I have been a member of the Western Pennsylvania Triumph Association since 2004, the year I retired. I had a barn find TR6 that I planned a rolling restoration but needed some outside expertise so I sought out a club and this one welcomed me like a long lost dog. The cub has about 200 members, we have gear heads who are quick to help, just drivers who attend the runs , que tippers who are just looking for perfection, owners whom are just members whom you never see, and other enthusiasts without nomenclature.
We have a monthly newsletter, a holiday party each year in January, a tuneup clinic in April, at least one run each month on a Saturday , key participants in the Pittsburgh Vintage Grand Prix including British Car Day, active in the Hartwood Acre British car event, member garage tours, , and during the winter months a monthly brew tour at one of the local microbrew slopschutes. We also have impromptu runs that some member emails to all members to join if they have nothing better to do. Be it a rose garden tour, or just Sunday breakfast, or a quick lunch at Seven Springs, there are always a small group of souls ready and waiting usually with their significant other.
Our membership coordinator welcomes all new signatories and stays close to encourage them to take advantage of the various opportunities. He is a wonder.
We are an old club like most but we seek out the type As to keep up the interest . It’s amazing how people are willing to be involved providing you don’t overdo. As my sainted mother used to say about church; :they butter you up then they pile it on: We make it a point to not overwhelm a contributing member but the old adage still applies. : you give the biggest job to the busiest man.
Having an active club takes planning and involvement by many not a few, if it’s fun then it’s effort but not work.
PJ



Patrick
1980 TR8 DHC TPVDV8AT209637
1957 TR-3 Under restoration TS20462LO
Western Pennsylvania Triumph Association
TWOA

sliproc Avatar
sliproc Kevin Quistberg E
Long Beach, CA, USA   USA
The internet may be partly to blame for the decline in club activity. Before internet you either had to know how to fix your car and get parts yourself or know somebody who did, especially after the dealer networks dried up. At that point I think it was natural for owners to band together for mutual support. Except for face to face the internet can now provide just about everything clubs did.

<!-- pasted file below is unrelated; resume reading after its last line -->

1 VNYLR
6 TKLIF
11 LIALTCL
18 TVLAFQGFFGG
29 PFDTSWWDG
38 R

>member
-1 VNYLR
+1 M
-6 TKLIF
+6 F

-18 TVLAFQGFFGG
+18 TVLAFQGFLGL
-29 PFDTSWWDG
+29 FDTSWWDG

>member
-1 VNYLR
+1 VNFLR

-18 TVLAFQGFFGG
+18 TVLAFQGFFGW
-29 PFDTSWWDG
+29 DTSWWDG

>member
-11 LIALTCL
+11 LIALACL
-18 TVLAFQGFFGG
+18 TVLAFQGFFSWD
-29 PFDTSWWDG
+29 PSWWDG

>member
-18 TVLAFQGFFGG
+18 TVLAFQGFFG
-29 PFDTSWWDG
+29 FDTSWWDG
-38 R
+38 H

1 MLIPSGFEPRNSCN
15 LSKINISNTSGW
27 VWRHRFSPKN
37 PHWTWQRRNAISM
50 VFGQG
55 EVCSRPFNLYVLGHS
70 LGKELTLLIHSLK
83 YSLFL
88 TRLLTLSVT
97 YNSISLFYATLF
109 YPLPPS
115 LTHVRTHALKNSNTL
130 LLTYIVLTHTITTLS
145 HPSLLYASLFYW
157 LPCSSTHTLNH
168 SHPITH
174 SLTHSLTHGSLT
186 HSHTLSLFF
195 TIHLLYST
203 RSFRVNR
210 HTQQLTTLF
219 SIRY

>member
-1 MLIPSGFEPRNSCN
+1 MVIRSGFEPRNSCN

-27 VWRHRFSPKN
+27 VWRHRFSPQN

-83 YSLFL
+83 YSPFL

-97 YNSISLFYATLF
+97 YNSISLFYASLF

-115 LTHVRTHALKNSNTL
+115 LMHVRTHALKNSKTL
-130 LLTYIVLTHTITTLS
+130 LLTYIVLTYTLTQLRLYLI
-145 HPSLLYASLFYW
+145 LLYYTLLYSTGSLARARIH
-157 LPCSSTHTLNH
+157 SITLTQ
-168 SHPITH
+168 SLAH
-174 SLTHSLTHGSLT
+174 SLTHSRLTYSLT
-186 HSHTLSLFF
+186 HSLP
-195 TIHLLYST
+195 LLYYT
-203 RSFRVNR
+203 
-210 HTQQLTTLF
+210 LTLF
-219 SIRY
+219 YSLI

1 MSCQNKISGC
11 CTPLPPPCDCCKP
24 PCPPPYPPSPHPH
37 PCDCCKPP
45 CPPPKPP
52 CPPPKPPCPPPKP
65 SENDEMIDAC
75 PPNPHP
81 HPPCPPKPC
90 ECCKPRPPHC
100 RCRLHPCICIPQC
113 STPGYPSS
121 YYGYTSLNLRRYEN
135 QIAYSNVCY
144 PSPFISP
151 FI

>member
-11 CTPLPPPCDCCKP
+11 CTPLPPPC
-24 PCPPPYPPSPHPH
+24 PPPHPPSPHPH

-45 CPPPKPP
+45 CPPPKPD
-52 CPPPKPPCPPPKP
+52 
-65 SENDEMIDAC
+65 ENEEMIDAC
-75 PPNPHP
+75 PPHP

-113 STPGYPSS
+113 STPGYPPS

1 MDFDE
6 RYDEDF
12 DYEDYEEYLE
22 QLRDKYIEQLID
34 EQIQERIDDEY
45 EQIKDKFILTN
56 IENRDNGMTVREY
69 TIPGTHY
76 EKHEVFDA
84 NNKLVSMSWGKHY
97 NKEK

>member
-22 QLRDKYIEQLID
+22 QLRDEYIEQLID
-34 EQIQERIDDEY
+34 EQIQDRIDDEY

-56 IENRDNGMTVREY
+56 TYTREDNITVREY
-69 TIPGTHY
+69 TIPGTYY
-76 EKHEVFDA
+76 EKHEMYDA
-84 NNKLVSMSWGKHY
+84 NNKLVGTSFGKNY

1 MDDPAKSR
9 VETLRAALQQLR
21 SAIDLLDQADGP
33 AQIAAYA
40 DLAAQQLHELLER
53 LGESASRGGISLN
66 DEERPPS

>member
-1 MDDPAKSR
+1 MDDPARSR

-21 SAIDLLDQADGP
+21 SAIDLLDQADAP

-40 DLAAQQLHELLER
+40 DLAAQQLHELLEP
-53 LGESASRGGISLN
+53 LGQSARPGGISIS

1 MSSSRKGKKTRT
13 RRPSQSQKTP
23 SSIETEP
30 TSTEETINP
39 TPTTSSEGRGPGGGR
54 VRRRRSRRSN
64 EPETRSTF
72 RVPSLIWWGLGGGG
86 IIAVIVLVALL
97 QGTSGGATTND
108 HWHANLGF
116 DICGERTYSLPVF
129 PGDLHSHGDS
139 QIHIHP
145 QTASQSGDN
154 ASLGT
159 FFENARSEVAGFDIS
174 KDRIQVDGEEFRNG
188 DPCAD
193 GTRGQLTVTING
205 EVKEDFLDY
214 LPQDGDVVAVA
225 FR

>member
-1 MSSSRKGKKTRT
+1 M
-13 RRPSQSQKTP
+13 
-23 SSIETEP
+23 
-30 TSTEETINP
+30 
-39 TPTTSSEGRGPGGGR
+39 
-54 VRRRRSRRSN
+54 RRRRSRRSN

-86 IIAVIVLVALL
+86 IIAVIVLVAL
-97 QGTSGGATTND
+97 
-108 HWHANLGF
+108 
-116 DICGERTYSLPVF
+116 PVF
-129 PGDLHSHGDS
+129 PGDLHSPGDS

I think clubs really started to come into their own when the Brit car industry died. I was around during that transition, when I bought my brand new TR-7 the thought of joining a club never even occurred to me, what for, if I had a problem with the car I just took it to the dealership. At that time the TR-7 was my only car, it was my daily transportation, however I did buy it because I loved British cars(still do), it looked cool and I had to have a convertible. I think it was about the mid '80s when I began to notice parts and service starting to become more and more challenging. The next step for me was discovering parts suppliers like the Roadster Factory and finding out there were other guys like me in the same predicament as me.

allzway Avatar
allzway James P
Paris, TX, USA   USA
There is no local club.. the closest is over 100 miles away. They seem fairly active, but I have never joined because I would almost never be able to attend anything they do.

I do follow them on facebook.

Locally I only know of two other Triumph guys.. one bought a GT6, but doesn't know much about it or work on it. The other is new to our town and has a really nice Tr250, but it is complete and he is retired and doesn't seem to do much with it except the occasional local car show.

sliproc Avatar
sliproc Kevin Quistberg E
Long Beach, CA, USA   USA
James,

I thought 100 miles was just down the street for Texans. It sounds like an opportunity to take a nice little roadtrip 2 or 3 times a year to attend club meetings. Drive out the day of the meeting, have lunch along the way, attend the meeting, get a room for the night, wake up, have a nice breakfast, drive home. Seems like a great way to get that beauty out and stretch her legs.